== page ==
Friday night in Mesa was not like Friday night in Mesa. People were everywhere. They were at the Mesa Arts Center watching free performances inside and out. They were crowding into the restaurants. They were winding through the SunDust Gallery for its grand opening at 48 W. Main St.
Friday night in Mesa was not like Friday night in Mesa.
People were everywhere. They were at the Mesa Arts Center watching free performances inside and out. They were crowding into the restaurants. They were winding through the SunDust Gallery for its grand opening at 48 W. Main St.
They were walking up and down Main Street sizing up row after row of motorcycles whose riders had responded in droves to the invitation to bring their bikes downtown.
Rob Schultz, assistant director for art and education at the Mesa Arts Center, said as the evening wound down that he was so gratified by the size of the crowds that he had taken a short stroll from his home base at the MAC to find a place to sit down at Main and McDonald just to take it all in.
Mayor Scott Smith, seen with wife Kim at the SunDust Gallery, recalled that when he was elected mayor last year, downtown stakeholders were not only not working together, they were often working against each other.
He has since pushed hard to encourage an events-oriented downtown and a community-oriented Mesa Arts Center. He was smiling on Friday night.
A beaming Tom Verploegen, executive director of the Downtown Mesa Association, said he's now convinced that a lot of simultaneous small activities will make the downtown come alive as opposed to an occasional epic event that saps everybody's energy.
Who or what brought about critical mass?
The downtown merchants for one.
They've been organizing what they call 2nd Friday in Downtown Mesa events. Motorcycles on Main was their event, and it was a roaring success in more ways than one.
Downtown became noisy and not just with the roar of the bikes but with the music from bands stationed along Main where various businesses were open for action.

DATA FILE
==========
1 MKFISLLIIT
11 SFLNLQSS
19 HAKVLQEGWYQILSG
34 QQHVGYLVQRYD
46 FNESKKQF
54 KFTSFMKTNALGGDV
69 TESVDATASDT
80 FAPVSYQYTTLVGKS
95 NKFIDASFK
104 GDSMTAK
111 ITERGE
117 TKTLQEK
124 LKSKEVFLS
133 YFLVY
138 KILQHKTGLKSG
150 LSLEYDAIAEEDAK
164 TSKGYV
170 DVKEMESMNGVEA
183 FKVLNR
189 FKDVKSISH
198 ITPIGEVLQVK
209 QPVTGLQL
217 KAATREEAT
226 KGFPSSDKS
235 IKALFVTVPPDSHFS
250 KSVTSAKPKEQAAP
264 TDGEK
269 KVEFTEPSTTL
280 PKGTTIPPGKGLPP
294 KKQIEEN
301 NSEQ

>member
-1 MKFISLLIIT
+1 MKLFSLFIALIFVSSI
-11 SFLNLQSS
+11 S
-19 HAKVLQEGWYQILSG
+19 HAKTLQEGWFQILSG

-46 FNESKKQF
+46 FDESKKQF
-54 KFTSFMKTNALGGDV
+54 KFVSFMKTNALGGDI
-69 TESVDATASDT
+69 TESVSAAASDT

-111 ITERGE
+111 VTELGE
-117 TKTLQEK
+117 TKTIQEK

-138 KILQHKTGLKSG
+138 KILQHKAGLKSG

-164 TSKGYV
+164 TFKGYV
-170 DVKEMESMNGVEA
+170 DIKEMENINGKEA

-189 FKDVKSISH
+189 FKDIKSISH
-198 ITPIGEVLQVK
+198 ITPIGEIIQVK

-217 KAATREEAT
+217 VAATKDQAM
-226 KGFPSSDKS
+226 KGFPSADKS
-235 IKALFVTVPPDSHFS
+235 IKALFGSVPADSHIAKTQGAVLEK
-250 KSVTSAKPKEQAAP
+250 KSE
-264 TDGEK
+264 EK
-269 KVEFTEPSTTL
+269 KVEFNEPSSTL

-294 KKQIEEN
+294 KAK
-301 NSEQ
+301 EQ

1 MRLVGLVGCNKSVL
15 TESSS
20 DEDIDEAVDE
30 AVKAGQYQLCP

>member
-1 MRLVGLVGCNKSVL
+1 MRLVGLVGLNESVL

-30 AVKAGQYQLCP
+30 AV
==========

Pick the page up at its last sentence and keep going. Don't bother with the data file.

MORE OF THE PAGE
It will be noisy in October, too, when the 2nd Friday (Oct. 9 ) theme is Oktoberfest, with plans calling for five beer gardens and a polka line stretching along Main from Country Club Drive to Center Street and back again.
Congratulations to 2nd Friday chairwoman Suzanne Woodford of OneOhOne Gallery and her group.
Credit also goes to the Mesa Arts Center.
We caught some of the Sister Cities Concert inside the impressive Ikeda Theater. And we caught "Flam Chen's acrobatics and daring use of fire act" on what's called the shadow walk - the outdoors walkway between the theaters and the arts center at the MAC. The act is from another world and not to be missed if you get the chance.
And there was so much going on in the other theaters.
Congrats to Johann Zietsman, the city's arts and culture director, for making it the people's art center. I learned that night that the alliance between the MAC and the Mesa Sister Cities group was struck at a Super Bowl party hosted by Ron and Joanie Newth. (Joanie Newth was on the Mesa City Council several years ago.)
The eclectic SunDust Gallery created its own noise through e-mail invitations and is a classy addition to downtown. I wish owner Ron Floyd all the best.
It should be clear that the arts for the people hold the key to creating a vibrant downtown, but there is no single holder of the arts key.
The keys are held by the private galleries, in addition to the Mesa Arts Center and the MACFest, where artists and craftsmen line Main beginning at Center on Saturday mornings to display and sell their work. The MACFest season opens Oct. 3 and runs through April 24.
And even the churches, such as First United Methodist Church at Center and First Avenue, which is eager to show off its choir and music talent under the direction of Jeff Harris, Westwood High School's music director for 30 years and director of the Sonoran Desert Chorale. (Full disclosure: I'm a member at FUMC.)
The truth of the matter is we didn't get very far down Main on Friday night. There was just so much to take in that we couldn't take it all in.
But we left knowing another truth: On Friday night, Sept. 11, there was energy on Main Street in downtown Mesa. And the energy drew the people. And if the downtown businesses and the city put their backs into it, it will happen again and again.